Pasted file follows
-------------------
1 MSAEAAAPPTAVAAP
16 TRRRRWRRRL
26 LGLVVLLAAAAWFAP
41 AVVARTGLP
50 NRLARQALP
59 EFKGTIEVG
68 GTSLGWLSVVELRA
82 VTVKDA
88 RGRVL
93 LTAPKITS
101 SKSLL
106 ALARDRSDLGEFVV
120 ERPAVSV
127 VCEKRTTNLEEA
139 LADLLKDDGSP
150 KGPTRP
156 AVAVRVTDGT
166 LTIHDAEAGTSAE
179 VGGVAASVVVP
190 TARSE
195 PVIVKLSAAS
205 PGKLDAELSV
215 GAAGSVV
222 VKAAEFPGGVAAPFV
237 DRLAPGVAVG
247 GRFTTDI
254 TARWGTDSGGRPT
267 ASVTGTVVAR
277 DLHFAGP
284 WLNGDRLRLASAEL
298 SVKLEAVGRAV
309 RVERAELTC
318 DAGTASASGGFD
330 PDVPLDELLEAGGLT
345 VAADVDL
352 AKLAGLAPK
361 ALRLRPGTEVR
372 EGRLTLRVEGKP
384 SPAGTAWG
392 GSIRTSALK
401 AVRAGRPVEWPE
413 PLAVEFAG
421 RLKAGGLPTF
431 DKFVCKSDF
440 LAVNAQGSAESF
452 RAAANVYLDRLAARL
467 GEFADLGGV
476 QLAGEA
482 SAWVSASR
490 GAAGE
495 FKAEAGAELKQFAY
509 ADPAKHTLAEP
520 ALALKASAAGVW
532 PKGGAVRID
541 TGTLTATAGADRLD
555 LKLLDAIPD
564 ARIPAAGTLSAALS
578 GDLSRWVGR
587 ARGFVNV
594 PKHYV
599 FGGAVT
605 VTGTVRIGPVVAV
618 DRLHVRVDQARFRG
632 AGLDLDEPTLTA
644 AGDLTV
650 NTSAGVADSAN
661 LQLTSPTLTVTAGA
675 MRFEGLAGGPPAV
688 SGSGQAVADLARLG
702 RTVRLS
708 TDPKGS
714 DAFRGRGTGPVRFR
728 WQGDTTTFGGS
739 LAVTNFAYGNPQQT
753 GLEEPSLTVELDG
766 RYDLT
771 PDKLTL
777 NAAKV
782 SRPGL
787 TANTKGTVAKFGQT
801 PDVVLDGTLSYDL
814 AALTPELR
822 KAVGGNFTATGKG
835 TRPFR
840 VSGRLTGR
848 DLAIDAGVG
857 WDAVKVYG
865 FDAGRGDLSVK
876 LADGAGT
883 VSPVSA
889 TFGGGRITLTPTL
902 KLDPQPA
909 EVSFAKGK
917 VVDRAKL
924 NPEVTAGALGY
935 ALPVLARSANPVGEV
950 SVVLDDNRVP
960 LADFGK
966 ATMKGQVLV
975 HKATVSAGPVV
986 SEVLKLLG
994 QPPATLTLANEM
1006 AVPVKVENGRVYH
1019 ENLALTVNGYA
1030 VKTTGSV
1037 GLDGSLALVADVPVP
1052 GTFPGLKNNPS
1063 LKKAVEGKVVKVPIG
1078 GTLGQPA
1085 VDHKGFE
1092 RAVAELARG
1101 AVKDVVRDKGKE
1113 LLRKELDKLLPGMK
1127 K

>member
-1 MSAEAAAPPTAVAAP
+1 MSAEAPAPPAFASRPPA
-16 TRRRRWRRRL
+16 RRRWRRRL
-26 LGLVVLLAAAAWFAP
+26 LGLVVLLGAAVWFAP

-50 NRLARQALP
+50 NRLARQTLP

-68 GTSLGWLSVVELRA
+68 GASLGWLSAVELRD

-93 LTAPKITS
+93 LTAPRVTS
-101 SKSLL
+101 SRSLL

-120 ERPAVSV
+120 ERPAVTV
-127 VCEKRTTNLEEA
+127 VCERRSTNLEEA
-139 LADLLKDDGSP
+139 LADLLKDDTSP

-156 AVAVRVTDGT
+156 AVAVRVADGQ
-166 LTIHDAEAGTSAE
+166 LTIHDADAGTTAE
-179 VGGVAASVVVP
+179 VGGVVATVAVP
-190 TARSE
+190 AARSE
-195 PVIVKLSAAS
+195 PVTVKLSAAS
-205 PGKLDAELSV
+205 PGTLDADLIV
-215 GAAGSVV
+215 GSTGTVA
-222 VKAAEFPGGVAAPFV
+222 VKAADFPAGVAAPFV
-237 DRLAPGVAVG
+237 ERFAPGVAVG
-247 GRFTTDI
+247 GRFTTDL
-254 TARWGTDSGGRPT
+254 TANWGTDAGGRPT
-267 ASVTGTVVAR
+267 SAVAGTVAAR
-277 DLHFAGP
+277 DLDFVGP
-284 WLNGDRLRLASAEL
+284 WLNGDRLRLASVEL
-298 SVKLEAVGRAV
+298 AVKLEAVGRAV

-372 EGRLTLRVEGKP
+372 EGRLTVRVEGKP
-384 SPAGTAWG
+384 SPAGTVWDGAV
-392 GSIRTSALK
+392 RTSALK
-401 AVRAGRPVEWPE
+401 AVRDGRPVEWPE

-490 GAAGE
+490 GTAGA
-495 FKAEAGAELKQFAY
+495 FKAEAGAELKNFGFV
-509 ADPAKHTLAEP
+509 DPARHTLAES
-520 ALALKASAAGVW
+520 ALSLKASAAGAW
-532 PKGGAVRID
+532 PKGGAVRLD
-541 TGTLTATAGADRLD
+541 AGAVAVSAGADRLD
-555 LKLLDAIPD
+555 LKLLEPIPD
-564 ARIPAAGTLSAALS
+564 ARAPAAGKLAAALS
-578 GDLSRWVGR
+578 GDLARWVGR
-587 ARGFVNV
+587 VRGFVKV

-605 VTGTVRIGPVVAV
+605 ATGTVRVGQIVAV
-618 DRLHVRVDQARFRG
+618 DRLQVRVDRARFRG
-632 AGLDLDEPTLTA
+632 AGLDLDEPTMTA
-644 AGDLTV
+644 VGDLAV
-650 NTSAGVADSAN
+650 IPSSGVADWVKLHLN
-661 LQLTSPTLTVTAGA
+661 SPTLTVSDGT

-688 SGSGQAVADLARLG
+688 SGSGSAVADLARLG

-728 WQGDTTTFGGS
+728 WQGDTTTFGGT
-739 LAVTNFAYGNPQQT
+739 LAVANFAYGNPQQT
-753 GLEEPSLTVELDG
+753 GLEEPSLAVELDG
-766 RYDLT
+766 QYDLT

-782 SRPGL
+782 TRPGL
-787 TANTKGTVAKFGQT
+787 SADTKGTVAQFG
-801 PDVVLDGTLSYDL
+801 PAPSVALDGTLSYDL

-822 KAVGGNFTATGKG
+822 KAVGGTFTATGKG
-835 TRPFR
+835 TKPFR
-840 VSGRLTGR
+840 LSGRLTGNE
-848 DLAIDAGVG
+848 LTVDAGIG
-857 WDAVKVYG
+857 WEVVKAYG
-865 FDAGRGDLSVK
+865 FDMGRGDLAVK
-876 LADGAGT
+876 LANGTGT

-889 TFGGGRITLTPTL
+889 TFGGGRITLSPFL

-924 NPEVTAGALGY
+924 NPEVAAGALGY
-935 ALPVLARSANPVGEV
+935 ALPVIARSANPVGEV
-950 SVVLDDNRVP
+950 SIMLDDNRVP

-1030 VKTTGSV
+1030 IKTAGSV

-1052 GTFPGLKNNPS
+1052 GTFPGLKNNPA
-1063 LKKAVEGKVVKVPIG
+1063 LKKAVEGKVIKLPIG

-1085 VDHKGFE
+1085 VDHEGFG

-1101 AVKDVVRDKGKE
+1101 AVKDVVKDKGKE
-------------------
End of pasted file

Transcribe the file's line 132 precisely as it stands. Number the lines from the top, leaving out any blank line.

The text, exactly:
-127 VCEKRTTNLEEA